Amy Linnerooth says her husband was very remorseful. “He thought that was a really stupid thing to do to the kids and us,” she says. She was convinced he’d never try to harm himself again.
By late 2009, though, his marriage was failing and his job was in jeopardy.
Houlihan, his colleague, approached him. “This just isn’t working well,” he said. “We’ve got to figure out how we can salvage your career.”
The professor expected Linnerooth to be defensive. Instead, he was relieved to confront the problems.
He was given an extended leave and headed west to start a new life.
McNabb had invited his pal to him join him at the Santa Cruz County Vet Center in California.
He arrived looking terrible, but soon shed 50 pounds and shaved his long beard. He moved in across the street from McNabb. They spent nights chatting over beers.
Linnerooth liked his new surroundings but his ongoing divorce and separation from his kids weighed on him. Still, he remained an attentive, loving father. He’d fly to Minnesota often and while in California, he’d call his children, Jack, 9, and Whitney, 6, every night. He’d read to his son; he created a cartoon series for his daughter featuring a spider they called Gigerenzer. He’d Skype with his kids, too, content just to watch them watch TV.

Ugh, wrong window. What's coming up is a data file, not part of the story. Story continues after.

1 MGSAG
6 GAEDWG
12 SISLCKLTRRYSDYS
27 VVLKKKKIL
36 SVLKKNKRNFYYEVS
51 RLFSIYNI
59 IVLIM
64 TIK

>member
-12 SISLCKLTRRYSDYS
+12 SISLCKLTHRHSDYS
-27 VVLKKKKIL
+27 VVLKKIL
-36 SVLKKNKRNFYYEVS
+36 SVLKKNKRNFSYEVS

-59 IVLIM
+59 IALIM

Linnerooth also felt his work as a veterans’ readjustment counselor was helping people. He spoke at symposiums about the emotional trauma of war. With McNabb, he conducted a suicide prevention class for an Army Reserve unit, even as he himself was being treated for his own PTSD.
He became more vocal about the strains on military psychologists. Linnerooth talked about the pressures to The New York Times and Time. He told the magazine in 2010 “the Army has been criminally negligent,” in not having enough mental health experts to serve combat vets, putting a bigger burden on those trying to do the job.